Review: KCRW Presents Natacha Atlas at the Conga Room, November 3, 2010
Just a few words. Why so little? I haven’t the heart.
This is my first show at The Conga Room near the NYC/Vegas wannabe bright light sector of the new Downtown across from the Staples Center. I kill time before the show eating, uh, “chicken lollipops” at Wolfgang Puck. Then suffer a modest wait. I’d say 75 were in line for will call. Some, ahem, idiot tries to enter with an expired license, and to the bouncers credit he all but makes jokes until the tension dissolves. Upstairs in the main hall are one, two, three bars, a variety of couchified soft areas for non-VIP, and a general admission little white chairs area thirty rows deep. Plenty of time for jalapeno popcorn.
It opens. Momo Loudiyi and his all-star band from everywhere perform “Loud Oasis”, which is like Berber music with Arab overtones. Momo is a friendly, very spiritually outspoken guitarist with a soft, gravelly, rather underwhelming voice. I’m sorry, Momo. Your voice isn’t really “enough” for Arabic music. I feel the energy and heart, and appreciate your most excellent rapport. But they raise a mightier roar, the ones you chose from across North Africa and beyond to back you up. Band member Miles Jay, for example. Opens this show with a truly somber, well executed bass solo, haunted strange tuning, intense trills, the soulful vibratos of Arab bowing technique. Then a lively and confident Algerian woman named Fella plays the greatest live doumbek I’ve ever seen live, and sings an Arabic wail called “Oum Kulthoum” that rouses cries and ululations from the gathering world music crowd. We want more from her.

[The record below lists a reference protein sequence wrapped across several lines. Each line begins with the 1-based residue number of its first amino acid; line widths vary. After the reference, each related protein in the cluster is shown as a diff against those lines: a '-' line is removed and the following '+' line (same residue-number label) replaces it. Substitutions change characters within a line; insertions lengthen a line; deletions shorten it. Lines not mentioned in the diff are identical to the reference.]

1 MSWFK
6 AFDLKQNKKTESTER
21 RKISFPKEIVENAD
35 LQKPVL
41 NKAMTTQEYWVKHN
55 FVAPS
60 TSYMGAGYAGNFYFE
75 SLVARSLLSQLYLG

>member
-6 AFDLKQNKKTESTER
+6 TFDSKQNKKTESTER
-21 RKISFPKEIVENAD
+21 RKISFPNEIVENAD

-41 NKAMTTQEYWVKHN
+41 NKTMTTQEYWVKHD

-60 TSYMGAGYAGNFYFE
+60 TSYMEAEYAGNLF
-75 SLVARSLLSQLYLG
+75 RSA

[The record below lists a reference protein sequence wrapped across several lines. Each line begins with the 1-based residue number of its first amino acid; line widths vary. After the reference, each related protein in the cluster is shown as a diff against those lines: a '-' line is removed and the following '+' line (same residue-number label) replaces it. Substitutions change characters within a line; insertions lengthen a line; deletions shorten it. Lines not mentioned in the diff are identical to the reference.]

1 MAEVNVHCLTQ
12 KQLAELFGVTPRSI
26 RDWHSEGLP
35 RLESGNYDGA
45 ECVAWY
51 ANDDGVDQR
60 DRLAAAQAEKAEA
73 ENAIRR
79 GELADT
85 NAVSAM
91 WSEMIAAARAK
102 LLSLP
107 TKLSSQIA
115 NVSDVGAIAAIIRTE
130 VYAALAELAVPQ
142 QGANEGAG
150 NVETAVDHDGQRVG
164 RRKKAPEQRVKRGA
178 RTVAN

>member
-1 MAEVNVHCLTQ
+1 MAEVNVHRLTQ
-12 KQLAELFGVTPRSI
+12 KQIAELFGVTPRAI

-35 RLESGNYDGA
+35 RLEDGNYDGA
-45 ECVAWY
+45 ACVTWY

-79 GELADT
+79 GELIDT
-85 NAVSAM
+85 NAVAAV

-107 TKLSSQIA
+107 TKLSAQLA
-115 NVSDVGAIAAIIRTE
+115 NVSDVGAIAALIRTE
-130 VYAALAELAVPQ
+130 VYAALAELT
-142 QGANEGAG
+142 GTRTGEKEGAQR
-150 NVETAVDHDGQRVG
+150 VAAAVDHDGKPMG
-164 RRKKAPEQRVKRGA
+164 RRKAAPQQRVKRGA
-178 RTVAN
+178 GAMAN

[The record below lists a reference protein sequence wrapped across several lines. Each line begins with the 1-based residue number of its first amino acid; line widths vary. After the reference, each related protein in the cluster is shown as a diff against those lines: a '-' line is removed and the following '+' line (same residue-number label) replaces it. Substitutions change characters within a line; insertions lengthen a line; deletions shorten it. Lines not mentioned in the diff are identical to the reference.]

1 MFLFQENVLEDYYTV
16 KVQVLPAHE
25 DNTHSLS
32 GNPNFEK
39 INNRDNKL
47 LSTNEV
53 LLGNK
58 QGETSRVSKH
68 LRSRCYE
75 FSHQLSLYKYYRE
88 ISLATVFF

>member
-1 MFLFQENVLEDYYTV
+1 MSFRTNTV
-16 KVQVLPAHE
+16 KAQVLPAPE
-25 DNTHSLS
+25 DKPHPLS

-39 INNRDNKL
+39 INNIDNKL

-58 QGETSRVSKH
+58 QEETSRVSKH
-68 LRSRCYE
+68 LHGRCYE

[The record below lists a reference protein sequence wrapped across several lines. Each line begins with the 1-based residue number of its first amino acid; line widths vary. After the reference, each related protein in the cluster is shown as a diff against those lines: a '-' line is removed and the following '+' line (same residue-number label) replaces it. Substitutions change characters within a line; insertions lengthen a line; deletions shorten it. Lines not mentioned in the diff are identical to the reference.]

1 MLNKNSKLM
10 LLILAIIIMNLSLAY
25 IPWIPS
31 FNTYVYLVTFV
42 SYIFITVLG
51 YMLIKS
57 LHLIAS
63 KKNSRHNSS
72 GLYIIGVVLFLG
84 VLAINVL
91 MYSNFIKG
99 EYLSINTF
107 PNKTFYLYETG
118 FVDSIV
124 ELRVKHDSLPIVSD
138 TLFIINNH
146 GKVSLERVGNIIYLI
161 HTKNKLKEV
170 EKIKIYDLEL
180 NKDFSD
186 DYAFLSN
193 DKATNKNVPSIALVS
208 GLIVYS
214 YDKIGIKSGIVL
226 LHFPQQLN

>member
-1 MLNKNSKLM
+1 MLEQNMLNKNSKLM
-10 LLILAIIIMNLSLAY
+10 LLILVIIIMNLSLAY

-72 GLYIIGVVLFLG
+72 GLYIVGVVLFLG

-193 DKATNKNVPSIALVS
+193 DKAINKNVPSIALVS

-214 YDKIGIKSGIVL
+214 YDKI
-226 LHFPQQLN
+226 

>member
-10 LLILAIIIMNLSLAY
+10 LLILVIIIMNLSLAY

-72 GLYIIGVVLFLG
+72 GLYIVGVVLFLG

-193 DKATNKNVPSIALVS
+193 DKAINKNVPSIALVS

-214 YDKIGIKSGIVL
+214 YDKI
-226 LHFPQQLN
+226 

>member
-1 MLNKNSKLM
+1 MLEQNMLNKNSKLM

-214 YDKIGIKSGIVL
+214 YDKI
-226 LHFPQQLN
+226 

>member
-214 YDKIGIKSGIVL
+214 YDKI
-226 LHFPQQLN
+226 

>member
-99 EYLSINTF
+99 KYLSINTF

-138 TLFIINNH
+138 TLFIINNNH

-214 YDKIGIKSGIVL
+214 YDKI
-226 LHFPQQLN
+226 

After intermission, KCRW introduces Natacha Atlas, and she sits down with her band under the hot lights looking like she’s seventy years old. I’m waiting for the belly-dancing, Horus eyeliner goddess to become the thing… and it never happens. She’s nervous. She shoots the band looks that could kill, adjusts her mic obsessively, fumbles her sheet music, confers with the gaffer. Sings perfectly but unconvincingly, like a woman getting through it with a broken heart. And she doesn’t get off that little chair until the very last song. All we hope for, the energetic Middle Eastern chanteuse that defines her repertoire and her career with her emotive and unrestrained outpourings, is lost to this awkward, rambling lounge performance that sucks energy out of the room. At one point, she shushes us. 250 people begin a slow trickle out. Those that stay talk loudly and defiantly about what could be gong wrong. I couldn’t bear it, but I stayed until the end.
Seeking intel on what was up. Please advise.
Live reference photo from previous performance from Rhapsody